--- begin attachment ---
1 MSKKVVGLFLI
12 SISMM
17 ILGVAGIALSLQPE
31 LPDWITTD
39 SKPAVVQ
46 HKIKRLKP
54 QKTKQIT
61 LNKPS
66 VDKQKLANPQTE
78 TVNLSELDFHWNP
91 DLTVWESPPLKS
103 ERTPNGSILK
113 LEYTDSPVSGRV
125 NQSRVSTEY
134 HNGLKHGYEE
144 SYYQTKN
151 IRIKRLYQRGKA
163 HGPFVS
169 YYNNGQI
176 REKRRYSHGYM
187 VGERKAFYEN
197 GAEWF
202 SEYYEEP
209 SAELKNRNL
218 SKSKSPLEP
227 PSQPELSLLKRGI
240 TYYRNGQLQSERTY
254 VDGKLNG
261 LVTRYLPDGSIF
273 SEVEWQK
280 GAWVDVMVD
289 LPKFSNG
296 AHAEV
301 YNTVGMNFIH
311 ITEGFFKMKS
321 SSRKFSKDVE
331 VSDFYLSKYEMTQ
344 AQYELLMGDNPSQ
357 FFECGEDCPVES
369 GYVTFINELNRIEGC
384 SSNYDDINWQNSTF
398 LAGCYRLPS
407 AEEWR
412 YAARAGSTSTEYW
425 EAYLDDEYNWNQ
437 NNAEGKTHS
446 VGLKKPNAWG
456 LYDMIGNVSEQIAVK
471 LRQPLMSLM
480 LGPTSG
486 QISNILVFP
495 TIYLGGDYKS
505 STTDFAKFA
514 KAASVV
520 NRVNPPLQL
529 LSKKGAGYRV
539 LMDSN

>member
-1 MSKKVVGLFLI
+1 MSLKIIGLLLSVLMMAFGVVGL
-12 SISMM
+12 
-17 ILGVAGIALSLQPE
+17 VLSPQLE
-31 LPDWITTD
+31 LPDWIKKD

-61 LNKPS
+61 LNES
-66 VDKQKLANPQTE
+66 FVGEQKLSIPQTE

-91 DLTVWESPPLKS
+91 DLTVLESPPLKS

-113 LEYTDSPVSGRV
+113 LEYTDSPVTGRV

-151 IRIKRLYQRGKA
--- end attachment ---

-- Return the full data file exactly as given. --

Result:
1 MSKKVVGLFLI
12 SISMM
17 ILGVAGIALSLQPE
31 LPDWITTD
39 SKPAVVQ
46 HKIKRLKP
54 QKTKQIT
61 LNKPS
66 VDKQKLANPQTE
78 TVNLSELDFHWNP
91 DLTVWESPPLKS
103 ERTPNGSILK
113 LEYTDSPVSGRV
125 NQSRVSTEY
134 HNGLKHGYEE
144 SYYQTKN
151 IRIKRLYQRGKA
163 HGPFVS
169 YYNNGQI
176 REKRRYSHGYM
187 VGERKAFYEN
197 GAEWF
202 SEYYEEP
209 SAELKNRNL
218 SKSKSPLEP
227 PSQPELSLLKRGI
240 TYYRNGQLQSERTY
254 VDGKLNG
261 LVTRYLPDGSIF
273 SEVEWQK
280 GAWVDVMVD
289 LPKFSNG
296 AHAEV
301 YNTVGMNFIH
311 ITEGFFKMKS
321 SSRKFSKDVE
331 VSDFYLSKYEMTQ
344 AQYELLMGDNPSQ
357 FFECGEDCPVES
369 GYVTFINELNRIEGC
384 SSNYDDINWQNSTF
398 LAGCYRLPS
407 AEEWR
412 YAARAGSTSTEYW
425 EAYLDDEYNWNQ
437 NNAEGKTHS
446 VGLKKPNAWG
456 LYDMIGNVSEQIAVK
471 LRQPLMSLM
480 LGPTSG
486 QISNILVFP
495 TIYLGGDYKS
505 STTDFAKFA
514 KAASVV
520 NRVNPPLQL
529 LSKKGAGYRV
539 LMDSN

>member
-1 MSKKVVGLFLI
+1 MSLKIIGLLLSVLMMAFGVVGL
-12 SISMM
+12 
-17 ILGVAGIALSLQPE
+17 VLSPQLE
-31 LPDWITTD
+31 LPDWIKKD

-61 LNKPS
+61 LNES
-66 VDKQKLANPQTE
+66 FVGEQKLSIPQTE

-91 DLTVWESPPLKS
+91 DLTVLESPPLKS

-113 LEYTDSPVSGRV
+113 LEYTDSPVTGRV

-151 IRIKRLYQRGKA